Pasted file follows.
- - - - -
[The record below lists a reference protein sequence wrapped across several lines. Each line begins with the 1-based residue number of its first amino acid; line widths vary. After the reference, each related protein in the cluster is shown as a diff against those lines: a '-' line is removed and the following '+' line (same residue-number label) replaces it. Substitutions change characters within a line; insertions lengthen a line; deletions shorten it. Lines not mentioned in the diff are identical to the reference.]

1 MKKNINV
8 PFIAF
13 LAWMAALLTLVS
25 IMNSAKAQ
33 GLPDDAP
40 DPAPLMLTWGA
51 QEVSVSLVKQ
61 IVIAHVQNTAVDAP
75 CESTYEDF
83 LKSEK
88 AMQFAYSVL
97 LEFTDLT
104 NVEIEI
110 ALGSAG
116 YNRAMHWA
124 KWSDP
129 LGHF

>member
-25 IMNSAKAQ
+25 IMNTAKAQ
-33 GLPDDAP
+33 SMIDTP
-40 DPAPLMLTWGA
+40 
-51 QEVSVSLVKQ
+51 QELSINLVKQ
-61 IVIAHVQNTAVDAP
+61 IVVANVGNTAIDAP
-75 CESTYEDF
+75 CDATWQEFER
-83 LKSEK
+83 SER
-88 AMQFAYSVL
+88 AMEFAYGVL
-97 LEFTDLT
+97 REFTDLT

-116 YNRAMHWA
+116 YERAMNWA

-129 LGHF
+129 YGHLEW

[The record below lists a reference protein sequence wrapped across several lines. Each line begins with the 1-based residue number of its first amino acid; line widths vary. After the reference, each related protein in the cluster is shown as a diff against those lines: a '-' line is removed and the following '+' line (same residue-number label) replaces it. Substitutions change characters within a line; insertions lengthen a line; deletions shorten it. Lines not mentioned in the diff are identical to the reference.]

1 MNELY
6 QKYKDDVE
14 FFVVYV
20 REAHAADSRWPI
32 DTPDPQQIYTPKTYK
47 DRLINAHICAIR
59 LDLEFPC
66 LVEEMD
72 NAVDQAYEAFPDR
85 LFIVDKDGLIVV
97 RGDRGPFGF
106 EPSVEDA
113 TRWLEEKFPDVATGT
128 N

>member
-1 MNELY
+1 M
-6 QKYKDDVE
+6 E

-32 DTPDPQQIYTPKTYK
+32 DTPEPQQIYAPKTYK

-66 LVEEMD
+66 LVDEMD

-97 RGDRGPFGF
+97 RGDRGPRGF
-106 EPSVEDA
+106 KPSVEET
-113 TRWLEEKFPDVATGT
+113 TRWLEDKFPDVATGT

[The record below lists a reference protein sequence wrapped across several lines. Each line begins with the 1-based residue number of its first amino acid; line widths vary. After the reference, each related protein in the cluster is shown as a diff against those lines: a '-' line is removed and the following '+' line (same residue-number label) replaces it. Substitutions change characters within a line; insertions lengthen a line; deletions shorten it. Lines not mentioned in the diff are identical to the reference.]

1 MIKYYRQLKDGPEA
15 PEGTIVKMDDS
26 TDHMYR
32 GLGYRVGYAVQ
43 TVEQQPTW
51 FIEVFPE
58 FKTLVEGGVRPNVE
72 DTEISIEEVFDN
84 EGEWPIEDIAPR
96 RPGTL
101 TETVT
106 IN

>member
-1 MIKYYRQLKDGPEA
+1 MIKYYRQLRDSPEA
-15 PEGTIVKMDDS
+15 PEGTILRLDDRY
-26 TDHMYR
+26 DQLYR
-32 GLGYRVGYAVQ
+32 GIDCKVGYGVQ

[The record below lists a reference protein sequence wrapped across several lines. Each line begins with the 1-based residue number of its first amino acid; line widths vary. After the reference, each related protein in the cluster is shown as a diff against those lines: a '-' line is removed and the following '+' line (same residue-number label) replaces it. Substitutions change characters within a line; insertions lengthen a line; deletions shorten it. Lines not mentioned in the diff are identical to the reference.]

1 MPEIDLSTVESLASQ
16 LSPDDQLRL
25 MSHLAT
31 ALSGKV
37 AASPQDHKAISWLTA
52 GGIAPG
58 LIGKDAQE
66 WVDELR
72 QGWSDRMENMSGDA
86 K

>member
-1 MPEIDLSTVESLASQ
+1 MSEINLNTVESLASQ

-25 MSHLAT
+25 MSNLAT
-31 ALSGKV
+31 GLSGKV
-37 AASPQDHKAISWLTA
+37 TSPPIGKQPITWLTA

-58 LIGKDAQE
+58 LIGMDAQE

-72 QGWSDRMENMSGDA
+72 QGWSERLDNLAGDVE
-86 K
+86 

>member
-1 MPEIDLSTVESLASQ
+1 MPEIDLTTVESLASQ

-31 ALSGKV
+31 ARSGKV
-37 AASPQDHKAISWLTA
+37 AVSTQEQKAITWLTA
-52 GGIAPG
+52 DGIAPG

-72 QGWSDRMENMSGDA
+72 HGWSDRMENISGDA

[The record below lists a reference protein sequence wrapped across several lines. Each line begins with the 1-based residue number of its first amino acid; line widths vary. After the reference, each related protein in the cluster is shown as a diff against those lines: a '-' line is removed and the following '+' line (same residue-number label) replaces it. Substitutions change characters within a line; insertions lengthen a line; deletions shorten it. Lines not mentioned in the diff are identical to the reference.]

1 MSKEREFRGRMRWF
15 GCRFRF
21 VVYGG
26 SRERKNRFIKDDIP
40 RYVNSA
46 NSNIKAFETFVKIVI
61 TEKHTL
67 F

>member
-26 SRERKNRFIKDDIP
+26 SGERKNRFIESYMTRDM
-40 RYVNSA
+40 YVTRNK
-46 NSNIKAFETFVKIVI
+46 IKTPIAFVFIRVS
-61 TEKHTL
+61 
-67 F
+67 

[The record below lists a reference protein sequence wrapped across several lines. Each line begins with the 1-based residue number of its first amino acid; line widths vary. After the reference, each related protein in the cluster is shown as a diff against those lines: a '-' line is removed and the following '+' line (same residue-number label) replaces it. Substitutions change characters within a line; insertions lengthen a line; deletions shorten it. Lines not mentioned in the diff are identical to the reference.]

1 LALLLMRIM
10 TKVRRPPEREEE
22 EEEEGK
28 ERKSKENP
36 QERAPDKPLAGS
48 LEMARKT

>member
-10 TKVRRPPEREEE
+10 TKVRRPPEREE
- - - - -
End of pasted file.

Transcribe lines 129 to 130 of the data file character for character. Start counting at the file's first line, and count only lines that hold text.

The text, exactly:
-72 QGWSDRMENMSGDA
+72 HGWSDRMENISGDA